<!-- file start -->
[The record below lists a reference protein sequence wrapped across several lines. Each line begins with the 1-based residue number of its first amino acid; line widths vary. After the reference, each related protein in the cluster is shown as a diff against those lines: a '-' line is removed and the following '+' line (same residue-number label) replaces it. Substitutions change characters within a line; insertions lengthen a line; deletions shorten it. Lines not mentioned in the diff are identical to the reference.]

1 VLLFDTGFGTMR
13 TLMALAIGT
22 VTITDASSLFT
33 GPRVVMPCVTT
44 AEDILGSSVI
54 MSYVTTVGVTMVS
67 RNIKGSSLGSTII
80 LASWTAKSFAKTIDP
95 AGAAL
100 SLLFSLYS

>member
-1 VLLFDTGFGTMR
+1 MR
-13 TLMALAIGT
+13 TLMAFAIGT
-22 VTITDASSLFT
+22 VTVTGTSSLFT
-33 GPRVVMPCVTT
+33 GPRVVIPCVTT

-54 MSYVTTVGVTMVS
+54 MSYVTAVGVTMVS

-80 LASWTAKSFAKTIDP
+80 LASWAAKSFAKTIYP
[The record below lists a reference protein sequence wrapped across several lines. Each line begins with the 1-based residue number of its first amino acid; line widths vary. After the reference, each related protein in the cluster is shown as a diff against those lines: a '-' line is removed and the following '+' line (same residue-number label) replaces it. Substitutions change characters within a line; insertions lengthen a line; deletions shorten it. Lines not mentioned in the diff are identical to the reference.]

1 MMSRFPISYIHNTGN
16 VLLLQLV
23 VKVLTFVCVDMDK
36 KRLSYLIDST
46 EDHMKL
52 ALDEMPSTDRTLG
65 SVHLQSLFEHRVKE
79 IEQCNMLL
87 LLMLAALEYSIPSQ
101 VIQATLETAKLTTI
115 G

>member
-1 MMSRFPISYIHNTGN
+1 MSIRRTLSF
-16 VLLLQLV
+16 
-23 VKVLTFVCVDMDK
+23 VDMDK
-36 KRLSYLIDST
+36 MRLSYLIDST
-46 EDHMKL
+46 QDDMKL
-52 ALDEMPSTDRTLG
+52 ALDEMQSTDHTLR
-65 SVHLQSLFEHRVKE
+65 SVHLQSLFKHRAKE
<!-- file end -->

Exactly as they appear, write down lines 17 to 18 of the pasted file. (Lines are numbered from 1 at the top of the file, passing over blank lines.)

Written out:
-22 VTITDASSLFT
+22 VTVTGTSSLFT